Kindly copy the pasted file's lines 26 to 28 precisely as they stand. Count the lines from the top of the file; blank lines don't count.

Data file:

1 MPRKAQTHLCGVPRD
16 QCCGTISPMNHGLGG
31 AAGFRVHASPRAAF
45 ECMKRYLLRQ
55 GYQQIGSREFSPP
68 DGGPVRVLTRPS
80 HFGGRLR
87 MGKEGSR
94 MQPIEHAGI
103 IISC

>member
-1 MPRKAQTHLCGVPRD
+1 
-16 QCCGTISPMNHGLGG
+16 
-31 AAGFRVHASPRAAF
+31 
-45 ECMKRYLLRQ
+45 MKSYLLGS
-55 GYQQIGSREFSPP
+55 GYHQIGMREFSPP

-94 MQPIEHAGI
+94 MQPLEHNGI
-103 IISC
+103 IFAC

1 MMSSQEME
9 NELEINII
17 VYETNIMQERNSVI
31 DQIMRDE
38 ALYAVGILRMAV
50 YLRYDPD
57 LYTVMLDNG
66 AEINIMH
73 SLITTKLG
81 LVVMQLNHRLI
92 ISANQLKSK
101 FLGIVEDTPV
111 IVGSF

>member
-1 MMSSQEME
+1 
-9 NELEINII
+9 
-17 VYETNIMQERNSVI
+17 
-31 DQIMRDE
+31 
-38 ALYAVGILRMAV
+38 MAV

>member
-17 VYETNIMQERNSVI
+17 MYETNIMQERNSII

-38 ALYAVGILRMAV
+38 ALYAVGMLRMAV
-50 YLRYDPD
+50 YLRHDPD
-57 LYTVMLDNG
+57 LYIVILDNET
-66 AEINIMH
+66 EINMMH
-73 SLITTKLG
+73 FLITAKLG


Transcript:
1 MMSSQEME
9 NELEINII
17 VYETNIMQERNSVI